Good point. But I would say that's still not a good translation for the sentence without context since it doesn't make sense without context.

Also, your example would more likely be "Lasst es" rather than "Lasst das."


‘Leave it’ will work, though.

(But to a dog trainer, that command means “don’t pick that up in your mouth!”)


I believe that " let that go" should also be accepted


This what irritates me constantly is Duo's disorientation about " das". "Das" means - this or it eventualy. "That" in german is - jede(r,s). " das ist gut und jenes ist nicht gut" -this is good and that/those isn't good. Is it such a trouble to recognize it ?


It’s a different “that”. Jenes means “that thing over there”, at some distance.


Why not let it be


What does the verb "Lassen" mean? I can't find a good explanation on Google and it seems to have multiple meanings.


It does have multiple meanings. "Lassen" can mean "let" (in the sense of "letting someone do something) or "leave" (in the sense of "leaving something somewhere"). (The "leave" meaning is, of course, the one used in this exercise.)


Ok thanks. But if Lasst das means "Leave that" how would we say "Let that" or "Let that happen" in German?


"Let that happen" would be "Lass das passieren." "Let that" doesn't really make sense.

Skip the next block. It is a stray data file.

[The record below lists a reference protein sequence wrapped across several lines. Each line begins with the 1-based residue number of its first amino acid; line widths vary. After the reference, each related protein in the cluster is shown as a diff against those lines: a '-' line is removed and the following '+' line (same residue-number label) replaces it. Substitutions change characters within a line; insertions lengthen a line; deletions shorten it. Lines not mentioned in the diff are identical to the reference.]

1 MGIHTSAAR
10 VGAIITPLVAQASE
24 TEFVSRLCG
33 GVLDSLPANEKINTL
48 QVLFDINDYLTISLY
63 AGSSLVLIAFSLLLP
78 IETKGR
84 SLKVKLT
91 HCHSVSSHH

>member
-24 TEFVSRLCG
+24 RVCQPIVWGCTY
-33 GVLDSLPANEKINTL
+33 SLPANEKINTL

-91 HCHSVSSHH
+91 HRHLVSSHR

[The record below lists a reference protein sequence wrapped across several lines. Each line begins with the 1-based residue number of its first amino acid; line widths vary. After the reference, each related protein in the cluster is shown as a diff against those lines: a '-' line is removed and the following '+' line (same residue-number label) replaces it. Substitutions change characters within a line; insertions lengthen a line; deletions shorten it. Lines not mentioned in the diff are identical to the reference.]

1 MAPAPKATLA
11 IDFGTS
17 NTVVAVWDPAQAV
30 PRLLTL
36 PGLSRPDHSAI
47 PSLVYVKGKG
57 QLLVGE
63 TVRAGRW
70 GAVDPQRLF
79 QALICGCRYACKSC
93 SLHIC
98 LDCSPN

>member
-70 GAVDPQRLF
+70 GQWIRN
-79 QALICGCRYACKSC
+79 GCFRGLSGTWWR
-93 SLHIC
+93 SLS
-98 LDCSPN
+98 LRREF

i think the reason why you maybe have problems to find it in dictionarys is because the correct form could be "belassen". It is rarely used nowadays. You find it only complete used in sentences like "Wir sollten es dabei belassen". / Which means to accept something the way it is in the moment. It often sets an end to a discussion about something and has sometimes a negative touch to the emotion. It result into a stopping signal. "lassen" without "be" is more open and not neccessary negative


"let it be", after the beatles :)


In American English we wither say "Leave it alone", Quit it, or Stop that. We would never say leave it. So I assume from what people say here it means, "Quit it".


Can that mean drop the topic?


I think you mean something like "belassen": "Belasst es dabei!" would mean Somebody wants to set the conversation about something as ended but is has the caracter of an order to accept something the way it is or has to be


Es ist nicht "Lasst es"?


I would say, "Leave it be" before I would say "leave it" Context is important and there is none here. "Don't touch" might be an alternative as well. "Leave it" hurts my ears!


"Let it" is marked wrong :-(


thanks so much for that. Simple when you know how!